I’m not going to get into the long-debated issue of why the tropics are so much richer in species than the temperate zones (theories include physical disturbance, coevolutionary pressures, higher temperature that accelerates evolution, and so on). There is no consensus, but let me just present some data showing the huge difference, data collected in a new paper,”An estimate of the number of tropical tree species,” in the Proceedings of the National Academy of Sciences by J. W. Ferry Silk et al. (and the et. al., as you’ll see, has a gazillion authors). Here are the data from the “nontechnical” abstract (my emphasis)
People are fascinated by the amazing diversity of tropical forests and will be surprised to learn that robust estimates of the number of tropical tree species are lacking. We show that there are at least 40,000, but possibly more than 53,000, tree species in the tropics, in contrast to only 124 across temperate Europe. Almost all tropical tree species are restricted to their respective continents, and the Indo-Pacific region appears to be as species-rich as tropical America, with each of these two regions being almost five times as rich in tree species as African tropical forests. Our study shows that most tree species are extremely rare, meaning that they may be under serious risk of extinction at current deforestation rates.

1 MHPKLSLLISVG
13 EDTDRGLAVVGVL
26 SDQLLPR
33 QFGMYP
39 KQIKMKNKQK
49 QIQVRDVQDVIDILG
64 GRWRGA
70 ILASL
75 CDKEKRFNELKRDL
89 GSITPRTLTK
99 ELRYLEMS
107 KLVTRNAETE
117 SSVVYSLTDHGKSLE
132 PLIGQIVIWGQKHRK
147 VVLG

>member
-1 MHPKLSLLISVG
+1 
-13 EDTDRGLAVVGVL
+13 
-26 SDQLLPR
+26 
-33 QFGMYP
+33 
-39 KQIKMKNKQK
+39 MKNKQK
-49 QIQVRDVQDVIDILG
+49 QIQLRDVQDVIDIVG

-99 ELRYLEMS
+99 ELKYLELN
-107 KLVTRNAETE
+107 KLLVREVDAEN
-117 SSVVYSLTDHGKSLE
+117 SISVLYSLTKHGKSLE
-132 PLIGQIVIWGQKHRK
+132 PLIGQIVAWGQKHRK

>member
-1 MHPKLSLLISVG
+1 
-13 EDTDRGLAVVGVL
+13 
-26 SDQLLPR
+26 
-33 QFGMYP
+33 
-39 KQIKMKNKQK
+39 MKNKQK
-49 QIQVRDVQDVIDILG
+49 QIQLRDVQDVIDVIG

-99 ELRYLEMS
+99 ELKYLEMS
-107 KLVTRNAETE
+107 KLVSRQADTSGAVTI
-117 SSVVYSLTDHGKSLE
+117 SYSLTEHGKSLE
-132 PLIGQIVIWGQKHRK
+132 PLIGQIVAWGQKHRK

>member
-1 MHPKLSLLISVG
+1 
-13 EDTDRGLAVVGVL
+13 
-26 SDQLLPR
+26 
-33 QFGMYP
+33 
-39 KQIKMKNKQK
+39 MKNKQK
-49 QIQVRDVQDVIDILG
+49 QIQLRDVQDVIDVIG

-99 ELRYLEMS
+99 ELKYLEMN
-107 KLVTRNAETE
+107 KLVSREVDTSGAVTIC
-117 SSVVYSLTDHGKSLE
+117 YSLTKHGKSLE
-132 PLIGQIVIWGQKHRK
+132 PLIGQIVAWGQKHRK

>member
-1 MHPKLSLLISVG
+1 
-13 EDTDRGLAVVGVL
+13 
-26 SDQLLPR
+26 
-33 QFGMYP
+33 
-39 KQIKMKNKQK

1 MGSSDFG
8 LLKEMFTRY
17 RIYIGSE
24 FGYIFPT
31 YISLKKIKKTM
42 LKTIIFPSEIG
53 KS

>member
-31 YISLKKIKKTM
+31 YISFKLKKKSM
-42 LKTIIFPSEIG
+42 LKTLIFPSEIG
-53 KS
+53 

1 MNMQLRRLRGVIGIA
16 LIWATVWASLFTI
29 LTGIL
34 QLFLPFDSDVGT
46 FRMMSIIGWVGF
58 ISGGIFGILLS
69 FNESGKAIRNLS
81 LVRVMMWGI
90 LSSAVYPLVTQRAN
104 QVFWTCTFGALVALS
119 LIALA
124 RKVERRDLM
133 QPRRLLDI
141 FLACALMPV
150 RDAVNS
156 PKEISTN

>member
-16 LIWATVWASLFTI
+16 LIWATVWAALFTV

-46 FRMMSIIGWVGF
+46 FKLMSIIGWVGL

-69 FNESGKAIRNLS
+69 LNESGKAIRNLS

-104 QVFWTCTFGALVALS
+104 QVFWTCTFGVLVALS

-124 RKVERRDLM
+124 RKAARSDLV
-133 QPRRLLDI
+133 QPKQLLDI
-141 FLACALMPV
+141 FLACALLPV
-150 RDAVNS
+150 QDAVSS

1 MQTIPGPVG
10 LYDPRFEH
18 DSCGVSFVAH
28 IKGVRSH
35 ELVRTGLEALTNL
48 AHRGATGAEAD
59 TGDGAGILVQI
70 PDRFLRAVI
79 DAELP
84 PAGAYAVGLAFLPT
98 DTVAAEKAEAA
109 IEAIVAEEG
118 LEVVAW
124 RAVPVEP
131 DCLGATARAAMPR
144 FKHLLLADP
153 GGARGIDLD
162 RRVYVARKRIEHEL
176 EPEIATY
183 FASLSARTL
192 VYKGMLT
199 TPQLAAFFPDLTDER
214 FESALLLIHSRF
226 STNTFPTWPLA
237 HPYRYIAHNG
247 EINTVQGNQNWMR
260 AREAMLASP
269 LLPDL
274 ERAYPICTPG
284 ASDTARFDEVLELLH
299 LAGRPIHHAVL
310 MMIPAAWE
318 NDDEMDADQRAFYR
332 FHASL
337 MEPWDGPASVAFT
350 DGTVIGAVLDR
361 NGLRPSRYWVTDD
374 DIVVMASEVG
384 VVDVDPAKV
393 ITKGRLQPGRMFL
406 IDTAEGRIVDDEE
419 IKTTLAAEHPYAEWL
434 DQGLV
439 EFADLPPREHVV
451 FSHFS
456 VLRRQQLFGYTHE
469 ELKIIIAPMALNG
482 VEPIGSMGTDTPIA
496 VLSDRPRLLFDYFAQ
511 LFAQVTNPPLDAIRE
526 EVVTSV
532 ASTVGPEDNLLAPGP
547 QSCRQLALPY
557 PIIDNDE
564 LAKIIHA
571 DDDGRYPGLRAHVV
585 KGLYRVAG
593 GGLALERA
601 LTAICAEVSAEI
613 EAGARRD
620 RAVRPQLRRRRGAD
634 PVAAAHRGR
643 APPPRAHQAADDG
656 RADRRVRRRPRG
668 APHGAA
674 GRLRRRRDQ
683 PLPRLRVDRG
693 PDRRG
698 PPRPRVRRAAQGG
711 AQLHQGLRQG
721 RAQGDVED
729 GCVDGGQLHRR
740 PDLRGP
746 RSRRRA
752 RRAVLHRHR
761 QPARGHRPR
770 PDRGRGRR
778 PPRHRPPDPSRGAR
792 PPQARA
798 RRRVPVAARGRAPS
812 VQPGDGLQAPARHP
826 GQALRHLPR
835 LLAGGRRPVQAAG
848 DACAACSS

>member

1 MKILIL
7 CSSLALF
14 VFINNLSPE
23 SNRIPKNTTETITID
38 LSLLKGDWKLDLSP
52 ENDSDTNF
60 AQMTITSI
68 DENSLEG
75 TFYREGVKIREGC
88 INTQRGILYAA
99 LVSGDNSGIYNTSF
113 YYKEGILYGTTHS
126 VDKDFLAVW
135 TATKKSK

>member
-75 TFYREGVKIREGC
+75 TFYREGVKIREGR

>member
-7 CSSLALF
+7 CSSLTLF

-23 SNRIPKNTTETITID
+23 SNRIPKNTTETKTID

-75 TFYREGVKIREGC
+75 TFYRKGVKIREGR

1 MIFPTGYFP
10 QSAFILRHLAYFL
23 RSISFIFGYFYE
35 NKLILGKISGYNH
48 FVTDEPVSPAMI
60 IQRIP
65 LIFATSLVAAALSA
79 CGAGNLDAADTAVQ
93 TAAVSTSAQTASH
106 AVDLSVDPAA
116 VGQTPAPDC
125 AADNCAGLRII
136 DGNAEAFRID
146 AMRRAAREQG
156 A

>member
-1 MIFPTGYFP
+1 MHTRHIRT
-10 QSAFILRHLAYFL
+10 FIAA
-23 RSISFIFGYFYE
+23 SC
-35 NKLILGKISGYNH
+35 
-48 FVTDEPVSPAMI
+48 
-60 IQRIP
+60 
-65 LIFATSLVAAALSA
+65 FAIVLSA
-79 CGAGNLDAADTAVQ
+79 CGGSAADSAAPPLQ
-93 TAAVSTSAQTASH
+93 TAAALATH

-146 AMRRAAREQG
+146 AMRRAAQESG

The technical abstract says the same thing more verbosely (why do scientists feel they have to write in turgid, third-person prose?), and adds this:
Contrary to common assumption, the Indo-Pacific region was found to be as species-rich as the Neotropics, with both regions having a minimum of ∼19,000–25,000 tree species. Continental Africa is relatively depauperate with a minimum of ∼4,500–6,000 tree species. Very few species are shared among the African, American, and the Indo-Pacific regions.
This pattern holds for most taxa, and knowledgeable readers can discuss the theories below. I just wanted to show you the huge difference, one that has now been well quantified for tropical trees, which are often hard to identify.
And here are the authors: